Wilbury House was built as a long-term residential home. However, it has been used for most of its existence for completely inappropriate purposes. It is totally unsuitable to house disturbed teenagers, or for short term respite care with constant coming and going. The neighbours would welcome the chance to get to know the people living in the home; but this is currently not possible given that the children are only there for a few hours at a time.

If your correspondent would like to get in touch with me directly, I am more than happy to discuss the situation with them.

Cllr Ian Mantle

Address supplied


SIR - I think at the time of Margaret Thatcher’s death I would like to make a few comments about a particular free market example (or rather the internal market that has been introduced into the state sector) at Wilbury House in order for the reader to judge for her/himself whether they think it has been a ‘success’ from the neighbours’ point of view.

In essence, parents choose what type of option they desire now for their child/young person – which seems all fine and dandy from the parents’ perpectives; however, it is important to note that the parents prefer to send their child/teenager to Wilbury House during the Easter holidays and summer holidays, weekends and at those times (I am a teacher) when I would also appreciate some respite; however where is my respite? I feel pushed out of my home by a minority of parents who seem to believe that market forces are king – regardless of the consequences. In fact, if these parents get their own way (i.e. put pressure on HCC and LGCHF to change the lease) I will have to leave – is that fair? I am being punished for what? We welcomed a small long stay group of residents, but surely that’s as far as our obligation to society goes and should go? Now it’s time for parents to use the free market in a responsible manner and start showing some consideration to neighbours. In the end the free market has to be used responsibly in society for it to work.


Address supplied



SIR - If the letter by Ric Euteneuer is representative of Labour Party views and policy then I pity the future of the party in elections.

The budding politician may benefit from the advice of an older and wiser head. If you wish to win an argument it is better to argue with principle, not anger. It is also unwise to demand people support your party when that party does not offer the policies those people want. Work with people Ric. This is a democracy, not your dictatorship.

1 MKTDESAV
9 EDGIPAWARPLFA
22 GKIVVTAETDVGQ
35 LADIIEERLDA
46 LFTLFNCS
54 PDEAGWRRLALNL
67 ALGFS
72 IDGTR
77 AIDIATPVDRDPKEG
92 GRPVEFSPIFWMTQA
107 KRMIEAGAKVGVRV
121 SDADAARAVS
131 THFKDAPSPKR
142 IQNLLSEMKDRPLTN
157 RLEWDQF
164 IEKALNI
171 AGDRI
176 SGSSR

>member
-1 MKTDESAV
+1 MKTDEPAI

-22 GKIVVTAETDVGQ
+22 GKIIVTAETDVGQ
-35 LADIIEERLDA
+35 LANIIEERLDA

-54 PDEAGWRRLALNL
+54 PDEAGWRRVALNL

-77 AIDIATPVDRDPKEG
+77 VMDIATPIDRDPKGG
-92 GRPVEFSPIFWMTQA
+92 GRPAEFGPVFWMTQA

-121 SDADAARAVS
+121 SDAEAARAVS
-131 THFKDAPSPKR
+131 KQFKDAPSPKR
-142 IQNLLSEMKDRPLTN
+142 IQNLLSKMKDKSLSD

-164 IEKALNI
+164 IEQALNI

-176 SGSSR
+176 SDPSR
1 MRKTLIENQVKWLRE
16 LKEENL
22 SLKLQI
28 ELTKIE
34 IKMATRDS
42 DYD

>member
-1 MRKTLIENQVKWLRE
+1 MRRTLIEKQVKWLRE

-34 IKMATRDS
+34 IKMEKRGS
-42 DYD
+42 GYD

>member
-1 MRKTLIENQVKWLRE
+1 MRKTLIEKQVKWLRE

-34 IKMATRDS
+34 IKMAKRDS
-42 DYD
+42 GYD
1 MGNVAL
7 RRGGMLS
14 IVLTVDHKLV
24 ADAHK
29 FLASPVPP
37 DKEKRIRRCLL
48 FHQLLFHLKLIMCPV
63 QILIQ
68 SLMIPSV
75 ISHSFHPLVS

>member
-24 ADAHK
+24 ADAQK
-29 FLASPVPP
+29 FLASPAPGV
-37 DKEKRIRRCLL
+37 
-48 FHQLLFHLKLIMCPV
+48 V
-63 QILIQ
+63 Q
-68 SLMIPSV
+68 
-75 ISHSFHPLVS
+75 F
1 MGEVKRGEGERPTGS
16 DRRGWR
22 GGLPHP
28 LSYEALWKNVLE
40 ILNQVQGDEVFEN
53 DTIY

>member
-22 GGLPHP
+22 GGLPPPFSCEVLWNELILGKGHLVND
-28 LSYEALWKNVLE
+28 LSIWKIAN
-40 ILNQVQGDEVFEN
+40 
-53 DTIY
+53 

If the Labour Party expects socialists to support it, then it needs to consider reversing the position taken over the past 20 years on key matters such as housing policy, industrial policy, economic policy and welfare policy. Continuing to adopt the Tory direction for these areas is no longer as appealing to the electorate as it was. Perhaps they have realised that if they are going to have a Conservative government then they may as well have the party that originated the policies rather than one that ditched its founding principles simply to gain power by adopting the very Tory policies that broke society.

Yes, Tony Blair was correct when he said that principles without power are useless. I was there when he said that and worked hard along with many other socialists to help Labour gain power, only to be devastated when it proved to be power without principle.

If the Labour Party is still backing the sale of state assets, the deliberate undersupply of housing, the failed economic ideal of a service economy, and the further denigration of the wealth of the common person in favour of redistribution of wealth to the elite class so they may favour us through trickle down, then that is not a party any socialist would support. As a minimum Labour would need to pledge to repeal the anti-union laws (restoring the power of organised labour to at least contest the power of organised capitalists), implement a right-to-social-rent (ending the landlord subsidy via welfare payments and causing rents to be affordable to those on average earnings), pledge to ensure work paid by having work pay a living wage (ending the employer subsidy via welfare payments and causing employers to pay the worth of the job not the minimum they can get away with), and return to public ownership any former public company found to be profiteering from the false-market bought about through privatisation (ending the massive inflation in fuel, utility, transport, and manufacturing).

If Labour’s alternative is simply to attempt to pin a smiley face on Tory aggression, then seriously there is no point in Labour even standing for election. Perhaps, if this is printed then it may allow a constructive rebuttal from a more mature Labour representative.

Chris Webb

Address supplied



SIR - The recent letter from Stotfold resident, David Osborne, spelt out his realisation of the Fairfield Action Group’s case in asking for their own parish council. Stotfold residents querying the increase are getting a misleading response from the council. In the reply they state that they asked the action group if STC could manage the assets on the park and were told that it was not possible as management of Fairfield is governed by covenants in the land registry documents of each and every resident (known as a TP1). This was an accurate statement but we should point out that had it been possible to agree for Stotfold to manage the assets then the precept would have risen even further - possibly by a further third - as the costs of running Fairfield, currently met by payment of a service charge or rent charge, would have increased Stotfold’s annual expenditure considerably.

Barrie Dack

Chairman Fairfield Action